Pure Magic Oracle: Cards for Strength, Courage and Clarity, by Andres Engracia
Rockpool Publishing, 1925924661, 36 cards, 144 pages, May 2021

Pure Magic Oracle: Cards for Strength, Courage, and Clarity by Andres Engracia is a wonderful deck filled with spells and messages of empowerment. This deck is inspired by The Big Book of Practical Spells by Judika Illes, which is a great addition to one’s collection for anyone interested in spellwork, along with her book Encyclopedia of 5000 Spells. The spiritual insight gained from Pure Magic Oracle has proven to be quite handy for me since I’ve started using the deck, and I’ve very much enjoyed the simple spells, some almost more like exercises, to enhance my spiritual connection.

I’ll admit what first drew me to this deck was the aesthetics. Illustrator Olivia Burke has done a wonderful job of making the deck visually appealing with symbolism that awakens the reader’s imagination and delights the eye with elegant drawings. The imagery is open for interpretation, though it stimulates the subconscious mind when gazing at the card. She has done a wonderful job of using color combinations to elicit feelings related to the cards. I especially love the back of the cards with ravens perched on a delicately designed circle with floral images with leaves around the borders, plus a half moon on both sides.

This 36-card deck has 9 cards for each element (earth, water, fire, air). There are color correspondences for every element. After using the deck for a bit, I’ve been able to instantly feel a connection to the element based on the color of the card I draw before even looking at the name of the card, message, or guidebook oracle message. I enjoy this because the color primes me to be open to the element and receive its message with attunement. Burke has done a wonderful job with color contrast to really make the images pop from the card’s color background.

On each card, there is the number, an image, the name of the card, and then four keywords. The card names are quite interesting, ranging from Telekinesis (an air card) to Belladonna visions (a water card). I was quite amused reading the card names and intrigued by Engracia’s unique choice of card names related to elemental energies. They add both depth and levity simultaneously, allowing for powerful messages to come through in a relaxed manner.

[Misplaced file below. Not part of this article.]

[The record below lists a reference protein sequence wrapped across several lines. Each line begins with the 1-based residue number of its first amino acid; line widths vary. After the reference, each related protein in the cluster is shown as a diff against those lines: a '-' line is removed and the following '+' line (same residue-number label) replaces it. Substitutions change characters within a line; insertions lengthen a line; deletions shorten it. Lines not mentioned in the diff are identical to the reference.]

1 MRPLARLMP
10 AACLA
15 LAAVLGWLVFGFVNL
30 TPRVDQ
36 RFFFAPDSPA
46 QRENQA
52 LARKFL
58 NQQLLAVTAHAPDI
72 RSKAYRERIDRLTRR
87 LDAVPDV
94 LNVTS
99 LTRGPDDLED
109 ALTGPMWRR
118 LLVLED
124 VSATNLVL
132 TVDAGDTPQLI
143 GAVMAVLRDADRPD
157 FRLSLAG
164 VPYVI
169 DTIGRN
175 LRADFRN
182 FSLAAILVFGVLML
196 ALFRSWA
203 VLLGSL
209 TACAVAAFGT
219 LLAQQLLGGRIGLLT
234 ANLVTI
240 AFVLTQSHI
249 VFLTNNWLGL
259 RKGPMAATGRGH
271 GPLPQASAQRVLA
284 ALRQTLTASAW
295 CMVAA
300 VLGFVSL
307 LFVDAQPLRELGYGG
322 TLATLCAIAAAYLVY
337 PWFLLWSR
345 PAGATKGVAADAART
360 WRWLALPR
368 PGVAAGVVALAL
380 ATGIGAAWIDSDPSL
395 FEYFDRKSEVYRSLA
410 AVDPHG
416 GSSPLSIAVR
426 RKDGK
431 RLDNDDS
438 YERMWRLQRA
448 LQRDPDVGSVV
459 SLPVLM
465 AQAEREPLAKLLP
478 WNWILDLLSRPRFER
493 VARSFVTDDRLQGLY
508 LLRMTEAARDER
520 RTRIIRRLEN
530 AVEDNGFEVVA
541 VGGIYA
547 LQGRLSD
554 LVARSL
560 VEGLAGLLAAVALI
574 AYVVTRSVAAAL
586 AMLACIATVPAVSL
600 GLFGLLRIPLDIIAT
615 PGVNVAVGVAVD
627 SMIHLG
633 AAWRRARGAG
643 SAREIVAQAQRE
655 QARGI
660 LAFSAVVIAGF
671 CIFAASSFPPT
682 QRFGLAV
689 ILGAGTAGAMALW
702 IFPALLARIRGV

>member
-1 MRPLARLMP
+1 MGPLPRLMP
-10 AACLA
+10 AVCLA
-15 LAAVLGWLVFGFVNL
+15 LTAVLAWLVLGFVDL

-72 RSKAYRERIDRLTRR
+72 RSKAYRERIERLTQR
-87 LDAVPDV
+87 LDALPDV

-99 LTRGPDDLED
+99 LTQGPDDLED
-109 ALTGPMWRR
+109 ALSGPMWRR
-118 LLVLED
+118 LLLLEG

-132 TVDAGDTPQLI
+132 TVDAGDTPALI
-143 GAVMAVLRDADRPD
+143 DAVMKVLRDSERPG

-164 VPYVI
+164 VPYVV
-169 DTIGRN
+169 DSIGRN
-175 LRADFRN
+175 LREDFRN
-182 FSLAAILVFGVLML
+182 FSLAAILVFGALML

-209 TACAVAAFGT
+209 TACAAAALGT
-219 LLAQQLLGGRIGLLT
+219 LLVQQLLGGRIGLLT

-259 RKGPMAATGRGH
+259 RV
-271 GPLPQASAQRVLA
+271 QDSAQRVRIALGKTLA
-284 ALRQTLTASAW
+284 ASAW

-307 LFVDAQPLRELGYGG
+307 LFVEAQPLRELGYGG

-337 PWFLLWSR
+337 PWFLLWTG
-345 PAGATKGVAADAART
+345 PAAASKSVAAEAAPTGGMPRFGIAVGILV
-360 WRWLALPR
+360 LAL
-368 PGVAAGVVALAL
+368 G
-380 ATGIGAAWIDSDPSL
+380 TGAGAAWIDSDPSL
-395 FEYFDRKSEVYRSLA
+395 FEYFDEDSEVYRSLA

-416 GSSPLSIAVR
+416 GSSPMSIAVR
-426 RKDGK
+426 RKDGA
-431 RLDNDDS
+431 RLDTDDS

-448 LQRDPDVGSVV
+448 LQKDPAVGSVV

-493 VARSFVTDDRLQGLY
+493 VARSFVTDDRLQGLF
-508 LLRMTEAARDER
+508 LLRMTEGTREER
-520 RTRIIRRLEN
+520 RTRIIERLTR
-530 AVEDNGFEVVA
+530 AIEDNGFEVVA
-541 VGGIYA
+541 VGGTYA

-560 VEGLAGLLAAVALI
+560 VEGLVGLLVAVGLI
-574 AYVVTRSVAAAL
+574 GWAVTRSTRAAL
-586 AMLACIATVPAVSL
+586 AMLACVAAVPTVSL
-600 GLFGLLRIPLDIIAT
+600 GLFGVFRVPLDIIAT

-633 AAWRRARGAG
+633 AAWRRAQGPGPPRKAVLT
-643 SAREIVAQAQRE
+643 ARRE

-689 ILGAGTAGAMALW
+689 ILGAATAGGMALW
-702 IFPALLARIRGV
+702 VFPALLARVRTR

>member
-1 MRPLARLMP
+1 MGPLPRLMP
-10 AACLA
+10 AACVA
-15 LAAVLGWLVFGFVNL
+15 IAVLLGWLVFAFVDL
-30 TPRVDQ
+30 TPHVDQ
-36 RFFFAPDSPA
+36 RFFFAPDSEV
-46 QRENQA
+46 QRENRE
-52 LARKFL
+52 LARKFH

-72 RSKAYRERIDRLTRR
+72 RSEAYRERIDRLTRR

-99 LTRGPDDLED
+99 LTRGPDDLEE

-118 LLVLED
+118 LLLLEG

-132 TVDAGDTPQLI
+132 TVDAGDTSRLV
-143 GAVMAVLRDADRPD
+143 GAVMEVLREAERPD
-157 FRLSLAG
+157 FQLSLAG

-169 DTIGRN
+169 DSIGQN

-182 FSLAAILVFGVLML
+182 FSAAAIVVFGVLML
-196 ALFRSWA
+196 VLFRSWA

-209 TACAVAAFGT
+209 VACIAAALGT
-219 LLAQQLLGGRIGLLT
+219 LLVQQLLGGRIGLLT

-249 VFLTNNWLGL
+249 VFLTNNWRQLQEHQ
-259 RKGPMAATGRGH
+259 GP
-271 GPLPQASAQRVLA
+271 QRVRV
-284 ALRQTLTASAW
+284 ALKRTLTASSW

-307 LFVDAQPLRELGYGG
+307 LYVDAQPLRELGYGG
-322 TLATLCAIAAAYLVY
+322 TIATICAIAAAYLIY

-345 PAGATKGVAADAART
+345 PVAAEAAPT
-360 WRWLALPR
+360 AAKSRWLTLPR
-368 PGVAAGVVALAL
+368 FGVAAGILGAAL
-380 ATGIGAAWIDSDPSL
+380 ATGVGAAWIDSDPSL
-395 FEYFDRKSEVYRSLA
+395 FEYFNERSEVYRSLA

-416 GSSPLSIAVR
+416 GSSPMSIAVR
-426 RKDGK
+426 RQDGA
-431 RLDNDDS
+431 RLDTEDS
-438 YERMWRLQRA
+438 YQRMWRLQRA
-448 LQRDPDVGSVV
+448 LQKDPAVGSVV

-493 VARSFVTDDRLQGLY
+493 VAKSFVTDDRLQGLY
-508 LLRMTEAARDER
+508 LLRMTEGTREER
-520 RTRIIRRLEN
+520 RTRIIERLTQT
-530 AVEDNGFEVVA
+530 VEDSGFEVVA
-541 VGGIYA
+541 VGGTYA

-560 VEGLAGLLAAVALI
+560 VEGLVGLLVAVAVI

The guidebook starts with a foreword by Illes since her book was the inspiration for the deck, which is followed by an introduction by Engracia. There is a short and sweet poem to the elements provided to consecrate the deck and then two spreads for a reading provided: The powers that be spread and Elemental body spread. I did The powers that be spread, but I’ll write more on that in a second.

For every card in the guidebook, there is the image of the card with the keywords below and then information about the image on the card, such as its historical background or importance in magic. It’s almost like a little magical lesson! Then there is a Pure Wisdom section that provides an oracle message. Finally, there is a Pure Magic Spell provided.

However, I will note that it is not necessarily a spell every time. For instance, the Pure Magic Spell for the card Voudon Roots (24) reads:

“Study the arts of indigenous magic, stories, and folklore; learn the wisdom of native cultures and immerse yourself compassionately in the mind and heart of an elder.”1

I love this wisdom and do feel doing this would enhance one’s spiritual practice, but I also wouldn’t think of this exercise as a spell.

For me personally, this didn’t detract from the value of the deck, but it did make me a bit reliant on the guidebook at times  and more focused on connecting with the cards intuitively through symbolic imagery. As I mentioned, I did The powers that be spread and when I turned to the guidebook, the message still felt a bit elusive. I was better informed about the general meaning of the cards, but the message still felt a bit ethereal.

Therefore, I found it best to be creative in my approach of working with these cards. The imagery coupled with the insight of the guidebook has called me to journal, draw, and write poetry about the readings. There’s something about this deck that invites the reader to be an active participant in the divination, rather than a passive receiver of information.

This element of the deck is what makes it really stand out for me. I find myself called to read with it not so much when I want a direct answer, but more when I want spiritual prompting about how I can tune into my connection to nature, spirit, and the elements to facilitate healing and personal revelation.

All in all, Pure Magic Oracle is a one of a kind deck with very intuitive, symbolic imagery that invites the reader to creatively enhance their magical practice with spellwork and spiritual exercises. I recommend it to those looking for divinely inspiring deck that are open to musing a bit on the answers. By engaging with the cards through the spells and exercise, one can use this deck to enhance their awareness and channel their energy in constructive ways to spiritually develop their magical abilities. It is also a useful tool for connecting with the elemental energies on a daily basis to bring their healing wisdom into one’s life.